OBJECTIVE. Clinical case reports have suggested that the behaviors of children with autism spectrum disorders may improve with fever. The purpose of this study was to investigate the effect of illness on behaviors of children with autism spectrum disorders. Understanding the role of fever, if any, may be informative regarding causative mechanisms of and treatment opportunities for autism. METHODS. We conducted a prospective study of 30 children (aged 2-18 years) with autism spectrum disorders during and after an episode of fever. Parent responses to the Aberrant Behavior Checklist were collected during fever (body temperature ≥ 38.0°C/100.4°F), when fever had abated and the child was asymptomatic, and when the child had been fever-free for 7 days. Data were compared with those collected from parents of 30 age-, gender-, and language skills-matched afebrile children with autism spectrum disorders during similar time intervals. RESULTS. Fewer aberrant behaviors were recorded for febrile patients on the Aberrant Behavior Checklist subscales of irritability, hyperactivity, stereotypy, and inappropriate speech compared with control subjects. Per expectation, lethargy scores were greater during fevers, and all improvements were transient. Data from patients with fever were stratified on variables related to illness severity. In the majority of these subgroup comparisons, the data suggested that effects from fever persisted in the less sick patients as well as in those with more severe illness. CONCLUSIONS. We documented behavior change among children with autism spectrum disorders during fever. The data suggest that these changes might not be solely the byproduct of general effects of sickness on behavior; however, more research is needed to prove conclusively fever-specific effects and elucidate their underlying biological mechanisms (possibly involving immunologic and neurobiological pathways, intracellular signaling, and synaptic plasticity).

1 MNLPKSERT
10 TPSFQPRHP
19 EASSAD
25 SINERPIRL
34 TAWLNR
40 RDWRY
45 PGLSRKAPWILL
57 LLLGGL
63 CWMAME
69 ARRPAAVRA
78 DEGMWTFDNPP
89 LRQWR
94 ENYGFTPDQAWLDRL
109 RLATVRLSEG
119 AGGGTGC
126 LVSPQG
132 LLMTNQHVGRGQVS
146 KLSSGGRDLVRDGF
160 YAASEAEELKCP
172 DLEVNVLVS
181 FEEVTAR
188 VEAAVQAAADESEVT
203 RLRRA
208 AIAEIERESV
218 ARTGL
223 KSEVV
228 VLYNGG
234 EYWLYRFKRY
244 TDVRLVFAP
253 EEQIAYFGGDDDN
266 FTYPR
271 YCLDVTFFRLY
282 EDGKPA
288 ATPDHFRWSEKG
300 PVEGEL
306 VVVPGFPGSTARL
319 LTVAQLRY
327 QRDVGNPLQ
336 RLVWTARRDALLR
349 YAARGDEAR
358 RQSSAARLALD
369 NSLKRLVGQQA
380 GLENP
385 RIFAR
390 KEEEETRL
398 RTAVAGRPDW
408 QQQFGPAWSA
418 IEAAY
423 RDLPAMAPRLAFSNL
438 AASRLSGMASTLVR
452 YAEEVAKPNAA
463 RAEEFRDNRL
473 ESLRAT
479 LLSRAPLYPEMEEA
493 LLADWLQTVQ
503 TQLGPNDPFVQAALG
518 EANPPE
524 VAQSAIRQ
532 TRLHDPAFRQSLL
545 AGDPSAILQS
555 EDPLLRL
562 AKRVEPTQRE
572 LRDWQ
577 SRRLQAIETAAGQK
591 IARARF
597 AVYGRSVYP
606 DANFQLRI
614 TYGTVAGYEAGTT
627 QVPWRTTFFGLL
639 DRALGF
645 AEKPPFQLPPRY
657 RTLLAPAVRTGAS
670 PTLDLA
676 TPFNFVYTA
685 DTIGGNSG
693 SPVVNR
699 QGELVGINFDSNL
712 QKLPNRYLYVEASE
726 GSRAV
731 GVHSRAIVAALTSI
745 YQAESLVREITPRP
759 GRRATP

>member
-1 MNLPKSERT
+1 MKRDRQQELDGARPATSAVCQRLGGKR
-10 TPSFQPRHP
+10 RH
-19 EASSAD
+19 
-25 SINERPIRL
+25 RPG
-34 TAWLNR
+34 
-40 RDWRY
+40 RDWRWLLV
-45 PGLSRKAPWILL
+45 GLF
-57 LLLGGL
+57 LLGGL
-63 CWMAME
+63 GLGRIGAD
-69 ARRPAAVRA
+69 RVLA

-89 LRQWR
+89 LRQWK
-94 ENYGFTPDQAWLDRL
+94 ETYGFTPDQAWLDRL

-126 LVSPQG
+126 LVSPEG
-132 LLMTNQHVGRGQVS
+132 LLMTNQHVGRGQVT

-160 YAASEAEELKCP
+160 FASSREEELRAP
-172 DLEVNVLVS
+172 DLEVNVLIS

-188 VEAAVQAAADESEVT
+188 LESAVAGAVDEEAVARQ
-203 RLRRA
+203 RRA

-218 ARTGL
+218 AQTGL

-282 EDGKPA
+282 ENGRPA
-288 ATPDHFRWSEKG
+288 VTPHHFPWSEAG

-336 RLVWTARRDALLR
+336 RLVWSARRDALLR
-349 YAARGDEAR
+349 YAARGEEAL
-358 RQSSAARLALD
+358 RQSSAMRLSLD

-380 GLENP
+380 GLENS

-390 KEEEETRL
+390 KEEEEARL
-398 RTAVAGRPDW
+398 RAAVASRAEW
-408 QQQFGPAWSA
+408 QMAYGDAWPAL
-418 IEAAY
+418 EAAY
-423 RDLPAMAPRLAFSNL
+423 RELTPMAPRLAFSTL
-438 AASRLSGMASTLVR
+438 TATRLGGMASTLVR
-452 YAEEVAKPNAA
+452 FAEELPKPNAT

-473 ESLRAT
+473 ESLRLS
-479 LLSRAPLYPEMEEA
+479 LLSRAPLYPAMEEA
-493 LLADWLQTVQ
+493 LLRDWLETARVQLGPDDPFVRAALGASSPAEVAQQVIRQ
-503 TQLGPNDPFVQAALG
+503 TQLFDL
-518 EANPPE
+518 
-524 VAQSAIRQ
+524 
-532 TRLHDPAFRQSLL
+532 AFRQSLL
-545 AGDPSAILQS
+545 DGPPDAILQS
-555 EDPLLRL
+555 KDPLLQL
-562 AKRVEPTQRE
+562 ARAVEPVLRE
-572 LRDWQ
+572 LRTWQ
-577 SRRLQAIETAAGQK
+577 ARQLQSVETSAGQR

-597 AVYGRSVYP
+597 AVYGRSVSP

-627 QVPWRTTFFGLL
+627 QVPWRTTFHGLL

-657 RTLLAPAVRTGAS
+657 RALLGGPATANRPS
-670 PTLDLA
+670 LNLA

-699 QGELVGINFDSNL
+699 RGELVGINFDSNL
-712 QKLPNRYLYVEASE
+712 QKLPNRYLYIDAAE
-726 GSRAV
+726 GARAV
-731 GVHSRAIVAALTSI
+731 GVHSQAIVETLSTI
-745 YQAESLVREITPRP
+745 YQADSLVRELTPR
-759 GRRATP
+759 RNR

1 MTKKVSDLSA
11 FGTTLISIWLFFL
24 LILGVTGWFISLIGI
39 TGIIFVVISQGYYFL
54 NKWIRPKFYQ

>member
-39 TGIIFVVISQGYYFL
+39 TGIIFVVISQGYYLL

All Science Journal Classification (ASJC) codes
- Pediatrics, Perinatology, and Child Health